Propagan políticas migratorias de Trump virus por Centroamérica

En una conversación sin fines periodísticos, un funcionario estatal me comentó de este escenario para México, y en específico para Ciudad Juárez. In mid-April, the authorities said that seventy-four cases had originated from just two deportation flights. U.S. officials considered this an exaggeration, and sent scientists from the Centers for Disease Control and Prevention to conduct tests. Those results confirmed the Guatemalan government’s analysis: when twelve deportees were selected at random, they all tested positive. By the end of the month, roughly twenty per cent of the nearly seven hundred confirmed cases of covid-19 in Guatemala were people who had been deported from the U.S. “We must not stigmatize,” Monroy said. “But I have to speak clearly. The arrival of deportees who have tested positive has really increased the number of cases.” The United States, he added, had become “the Wuhan of the Americas.” Link:  The Trump Administration’s Deportation Policy Is Spreading the Coron

Gana batalla a coronavirus tras internamiento de 64 días

El sistema inmune de Gregg Garfield se lo estaba comiendo vivo. Gregg Garfield was in the hospital due to coronavirus for 64 days. For 31 of those days, he was on a ventilator. Garfield, 54, was "patient zero" at Providence St. Joseph Medical Center in Burbank, California, about 10 miles north of Los Angeles. He had a 1% chance of survival. And he beat the odds, leaving the hospital on Friday. He became ill and was hospitalized after a February trip to northern Italy — an early source of coronavirus infections — with a dozen of his friends. "The disease kicked off, and my immune system just ate me alive,” Garfield told KCAL-TV in Los Angeles. Link:  California man with 1% chance of survival released from hospital after two-month COVID-19 battle

Refinan arsenal de tratamientos vs Covid-19

En ocasiones, los pacientes infectados por el coronavirus llegan a estar internados hasta por seis semanas. Now, for the first time since a wave of patients flooded their emergency rooms in March, Pascual and others on the front lines are expressing a feeling they say they haven’t felt in a long time — glimmers of hope. They say they have devised a toolbox, albeit a limited and imperfect one, of drugs and therapies many believe give today’s patients a better shot at survival than those who came only a few weeks before. To be clear, these are not therapies proved to kill or stop the virus. They range from protocols to diagnose and treat dangerous, but sometimes invisible, breathing problems that can be an early warning of covid-19 in some people, to efforts to reduce the illness’s severity or length. At this stage, they are still experimental approaches by doctors desperate to find ways to help gravely ill people and throwing everything they can think of at the problem. [...] One challe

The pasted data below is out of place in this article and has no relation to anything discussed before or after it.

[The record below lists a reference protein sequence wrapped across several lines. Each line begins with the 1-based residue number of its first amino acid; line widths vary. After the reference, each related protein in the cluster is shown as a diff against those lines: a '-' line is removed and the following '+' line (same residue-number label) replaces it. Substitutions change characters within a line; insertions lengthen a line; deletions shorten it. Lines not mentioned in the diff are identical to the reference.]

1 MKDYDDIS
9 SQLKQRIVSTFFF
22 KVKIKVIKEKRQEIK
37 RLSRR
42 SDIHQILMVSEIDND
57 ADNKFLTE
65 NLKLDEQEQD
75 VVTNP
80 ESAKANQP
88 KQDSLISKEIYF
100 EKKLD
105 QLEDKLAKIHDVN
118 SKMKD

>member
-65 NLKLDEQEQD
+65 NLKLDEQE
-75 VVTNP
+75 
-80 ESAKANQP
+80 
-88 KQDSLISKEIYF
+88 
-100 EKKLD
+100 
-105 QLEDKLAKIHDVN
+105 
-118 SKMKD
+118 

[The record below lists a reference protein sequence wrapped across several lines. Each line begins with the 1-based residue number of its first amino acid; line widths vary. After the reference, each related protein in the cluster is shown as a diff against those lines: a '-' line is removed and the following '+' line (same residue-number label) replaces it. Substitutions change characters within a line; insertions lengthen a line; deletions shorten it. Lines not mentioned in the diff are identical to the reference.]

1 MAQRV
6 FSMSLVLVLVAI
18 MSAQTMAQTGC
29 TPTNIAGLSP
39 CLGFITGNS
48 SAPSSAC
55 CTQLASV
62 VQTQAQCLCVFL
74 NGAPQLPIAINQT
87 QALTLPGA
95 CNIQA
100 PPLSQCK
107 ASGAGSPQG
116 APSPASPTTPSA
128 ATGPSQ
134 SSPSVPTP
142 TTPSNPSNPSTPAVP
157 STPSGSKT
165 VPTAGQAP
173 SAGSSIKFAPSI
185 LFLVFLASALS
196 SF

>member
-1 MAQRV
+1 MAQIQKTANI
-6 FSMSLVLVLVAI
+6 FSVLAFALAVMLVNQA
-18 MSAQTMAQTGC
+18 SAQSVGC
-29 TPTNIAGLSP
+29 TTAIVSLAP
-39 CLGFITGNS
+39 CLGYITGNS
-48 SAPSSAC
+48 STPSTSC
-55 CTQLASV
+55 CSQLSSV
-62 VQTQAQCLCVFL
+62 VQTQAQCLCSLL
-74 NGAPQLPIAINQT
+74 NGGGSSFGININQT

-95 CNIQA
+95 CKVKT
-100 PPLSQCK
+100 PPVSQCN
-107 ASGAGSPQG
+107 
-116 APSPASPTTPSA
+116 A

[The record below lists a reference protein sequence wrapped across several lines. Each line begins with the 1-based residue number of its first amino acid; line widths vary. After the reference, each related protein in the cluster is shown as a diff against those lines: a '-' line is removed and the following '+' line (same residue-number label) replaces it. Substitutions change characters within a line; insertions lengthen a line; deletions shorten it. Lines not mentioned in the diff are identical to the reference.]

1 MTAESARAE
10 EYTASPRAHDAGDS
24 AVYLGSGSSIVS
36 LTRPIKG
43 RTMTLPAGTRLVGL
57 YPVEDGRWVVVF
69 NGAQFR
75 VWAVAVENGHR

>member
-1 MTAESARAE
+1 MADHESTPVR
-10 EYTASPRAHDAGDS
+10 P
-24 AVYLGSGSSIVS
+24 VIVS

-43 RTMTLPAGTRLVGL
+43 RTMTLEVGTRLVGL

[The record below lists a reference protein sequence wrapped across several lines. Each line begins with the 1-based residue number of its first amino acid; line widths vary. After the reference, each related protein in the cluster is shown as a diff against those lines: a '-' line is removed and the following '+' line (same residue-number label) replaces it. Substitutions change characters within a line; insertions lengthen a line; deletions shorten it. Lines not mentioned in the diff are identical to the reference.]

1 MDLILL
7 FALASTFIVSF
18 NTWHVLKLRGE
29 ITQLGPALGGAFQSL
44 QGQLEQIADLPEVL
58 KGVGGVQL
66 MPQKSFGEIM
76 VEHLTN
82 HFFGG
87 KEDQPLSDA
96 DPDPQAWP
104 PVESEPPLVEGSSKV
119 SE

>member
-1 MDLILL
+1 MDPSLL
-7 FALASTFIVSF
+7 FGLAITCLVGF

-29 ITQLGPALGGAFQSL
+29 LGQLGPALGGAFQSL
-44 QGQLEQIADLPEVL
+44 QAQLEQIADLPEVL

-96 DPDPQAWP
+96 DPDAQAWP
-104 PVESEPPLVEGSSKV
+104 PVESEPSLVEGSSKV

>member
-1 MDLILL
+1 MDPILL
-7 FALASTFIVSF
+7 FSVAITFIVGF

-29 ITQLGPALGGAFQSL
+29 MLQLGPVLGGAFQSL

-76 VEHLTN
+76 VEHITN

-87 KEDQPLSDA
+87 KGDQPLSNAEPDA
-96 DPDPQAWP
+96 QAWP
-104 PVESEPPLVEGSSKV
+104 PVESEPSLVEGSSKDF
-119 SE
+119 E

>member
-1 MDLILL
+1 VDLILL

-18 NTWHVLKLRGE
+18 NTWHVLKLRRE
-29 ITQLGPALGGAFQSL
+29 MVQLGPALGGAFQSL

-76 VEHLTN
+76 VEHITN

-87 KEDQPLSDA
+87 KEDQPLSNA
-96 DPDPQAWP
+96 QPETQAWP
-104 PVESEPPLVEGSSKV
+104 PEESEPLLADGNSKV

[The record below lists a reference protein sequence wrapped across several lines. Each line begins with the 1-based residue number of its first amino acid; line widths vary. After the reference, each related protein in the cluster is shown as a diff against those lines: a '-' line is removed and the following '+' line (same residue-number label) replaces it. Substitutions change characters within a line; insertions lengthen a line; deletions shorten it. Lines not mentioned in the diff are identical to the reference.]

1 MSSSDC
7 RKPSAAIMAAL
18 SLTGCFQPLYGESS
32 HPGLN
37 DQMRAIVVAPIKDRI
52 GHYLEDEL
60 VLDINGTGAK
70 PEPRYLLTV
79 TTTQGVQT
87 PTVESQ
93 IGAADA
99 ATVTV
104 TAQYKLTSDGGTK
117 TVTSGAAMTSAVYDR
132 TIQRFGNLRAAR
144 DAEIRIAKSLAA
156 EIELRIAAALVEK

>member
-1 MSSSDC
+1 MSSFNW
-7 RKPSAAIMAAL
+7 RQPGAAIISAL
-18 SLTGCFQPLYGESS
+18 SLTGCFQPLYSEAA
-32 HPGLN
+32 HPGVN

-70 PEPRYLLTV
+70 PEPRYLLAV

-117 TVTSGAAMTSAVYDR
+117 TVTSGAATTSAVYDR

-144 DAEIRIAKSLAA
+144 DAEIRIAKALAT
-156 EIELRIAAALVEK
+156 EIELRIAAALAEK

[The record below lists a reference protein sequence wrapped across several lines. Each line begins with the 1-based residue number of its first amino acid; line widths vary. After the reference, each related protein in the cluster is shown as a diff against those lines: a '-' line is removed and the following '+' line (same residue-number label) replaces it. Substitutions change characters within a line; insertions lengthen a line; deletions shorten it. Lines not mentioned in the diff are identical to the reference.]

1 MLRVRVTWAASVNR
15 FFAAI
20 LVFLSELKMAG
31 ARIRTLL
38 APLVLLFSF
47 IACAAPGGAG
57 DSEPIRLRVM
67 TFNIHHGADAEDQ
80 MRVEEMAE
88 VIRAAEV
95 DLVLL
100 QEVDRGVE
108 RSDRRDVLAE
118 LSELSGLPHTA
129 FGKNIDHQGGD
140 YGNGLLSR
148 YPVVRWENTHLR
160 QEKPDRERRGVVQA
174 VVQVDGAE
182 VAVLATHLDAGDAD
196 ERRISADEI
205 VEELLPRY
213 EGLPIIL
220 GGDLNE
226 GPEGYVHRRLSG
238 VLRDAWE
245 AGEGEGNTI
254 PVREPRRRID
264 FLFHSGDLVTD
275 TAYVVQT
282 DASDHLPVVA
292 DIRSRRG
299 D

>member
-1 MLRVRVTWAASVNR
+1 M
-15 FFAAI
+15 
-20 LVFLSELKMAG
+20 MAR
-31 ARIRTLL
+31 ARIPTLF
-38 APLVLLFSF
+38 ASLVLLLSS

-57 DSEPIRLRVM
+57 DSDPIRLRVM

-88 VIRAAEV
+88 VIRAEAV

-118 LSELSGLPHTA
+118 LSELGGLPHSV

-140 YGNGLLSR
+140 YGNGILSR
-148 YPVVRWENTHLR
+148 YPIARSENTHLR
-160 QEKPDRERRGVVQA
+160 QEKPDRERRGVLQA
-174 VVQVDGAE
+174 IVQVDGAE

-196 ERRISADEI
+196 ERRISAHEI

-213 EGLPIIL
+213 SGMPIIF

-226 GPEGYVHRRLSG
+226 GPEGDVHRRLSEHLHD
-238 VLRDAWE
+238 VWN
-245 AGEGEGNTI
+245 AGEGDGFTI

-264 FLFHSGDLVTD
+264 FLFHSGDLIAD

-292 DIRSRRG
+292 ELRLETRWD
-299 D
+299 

Deja coronavirus secuelas graves en salud: reporte

Funcionarios de Salud en el Reino Unido califican al covid-19 como el "polio de esta generación". More than one million people around the world have been deemed recovered from the coronavirus, but beating the initial sickness may be just the first of many battles for those who have survived. Some recovered patients report breathlessness, fatigue and body pain months after first becoming infected. Small-scale studies conducted in Hong Kong and Wuhan, China show that survivors grapple with poorer functioning in their lungs, heart and liver. And that may be the tip of the iceberg. The coronavirus is now known to attack many parts of the body beyond the respiratory system, causing damage from the eyeballs to the toes, the gut to the kidneys. Patients’ immune systems can go into overdrive to fight off the infection, compounding the damage done. [...] The prospect led Nicholas Hart, the British physician who treated Prime Minister Boris Johnson, to call the virus “this generation’s

Laboratorio veterinario, el mejor punto para procesar pruebas de Covid-19